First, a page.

Improve your sermon prep with our brand new study tools! Learn all about them here.
Text Illustrations
I’ve done a lot of funerals in my twenty plus years of ministry, far more than I thought I would ever do. Every service touches me in a unique way and with each funeral I seem to come away with a life-lesson I needed to hear. Recently I was taught a valuable lesson as I eulogized a certain man. His name was Dillon.


For many years he had been a member of the church I serve but then, a few years ago, he moved away. Shortly before his death as his health was deteriorating, he moved back to the area, and when he passed I was asked to perform his funeral, which I was honored to do. There were many admirable qualities about Dillon, but it was actually his disability that taught me the most.


Some time ago Dillon had surgery for throat cancer that left him unable to speak. For all the years I knew him he had to use an electronic device to communicate. He would hold up the gadget to his throat and the vibrations would create a mechanical voice allowing him to speak. As amazing as this technology is, it was still somewhat difficult to make out exactly what he was saying. When I would have a conversation with him I would have to listen especially carefully to understand him. I would lean in and block out all the noise around me. If I listened closely, I could understand.


As I prepared my remarks for his memorial service it dawned on me that Dillon’s disability revealed a disability I had, and perhaps one that many suffer from. It is a self-imposed disability that prevents us from hearing. It’s not a biological defect or a loss from surgery. It is a failure to listen - to really listen. I thought that if I only took the time to listen to others with the same focus and concentration I used with Dillon how much better I could hear and understand what others were trying to say.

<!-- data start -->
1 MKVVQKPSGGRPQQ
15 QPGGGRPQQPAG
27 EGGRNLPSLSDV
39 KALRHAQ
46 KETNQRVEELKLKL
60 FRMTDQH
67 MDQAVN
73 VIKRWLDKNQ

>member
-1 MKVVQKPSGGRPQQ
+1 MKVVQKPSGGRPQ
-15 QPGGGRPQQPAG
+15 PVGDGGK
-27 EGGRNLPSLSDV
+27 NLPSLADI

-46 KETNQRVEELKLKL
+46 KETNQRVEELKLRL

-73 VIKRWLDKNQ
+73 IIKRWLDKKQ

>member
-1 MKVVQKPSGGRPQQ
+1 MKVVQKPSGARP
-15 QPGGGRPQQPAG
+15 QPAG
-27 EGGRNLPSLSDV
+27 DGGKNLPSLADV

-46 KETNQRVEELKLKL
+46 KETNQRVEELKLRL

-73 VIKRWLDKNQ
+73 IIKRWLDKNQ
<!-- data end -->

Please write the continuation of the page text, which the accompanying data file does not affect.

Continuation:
New Testament author James wrote a letter to a group of people that seemed to be having some inter-personal issues -- issues which were uncharacteristic for Christians who professed love and compassion. Part of his wise advice is this nugget: "Everyone should be quick to listen, slow to speak and slow to become angry." Perhaps some of the anger and resentment these people were experiencing was because they were just not listening to one another. James appears to be suggesting that some anger can be diffused if we are more determined to lean in closely and really listen to one another. Jesus seemed to be onto this problem as well. On a couple of occasions he concluded his teaching with the curious phrase, "If anyone has ears to hear, let him hear.”


There’s an old Irish proverb that says "God gave us two ears and one mouth, so we ought to listen twice as much as we speak." Dillon reminded me that if I determinedly used those two ears, I could hear a lot more than I choose to. He reminded me that my ears only work when I lean in and listen. He taught me that if I really listen closely, I can understand.

Related Sermons

Browse All Media

Related Media


Always Be Ready
SermonCentral
PowerPoint Template
Always Ready
SermonCentral
PowerPoint Template
Communicate Christ
SermonCentral
PowerPoint Template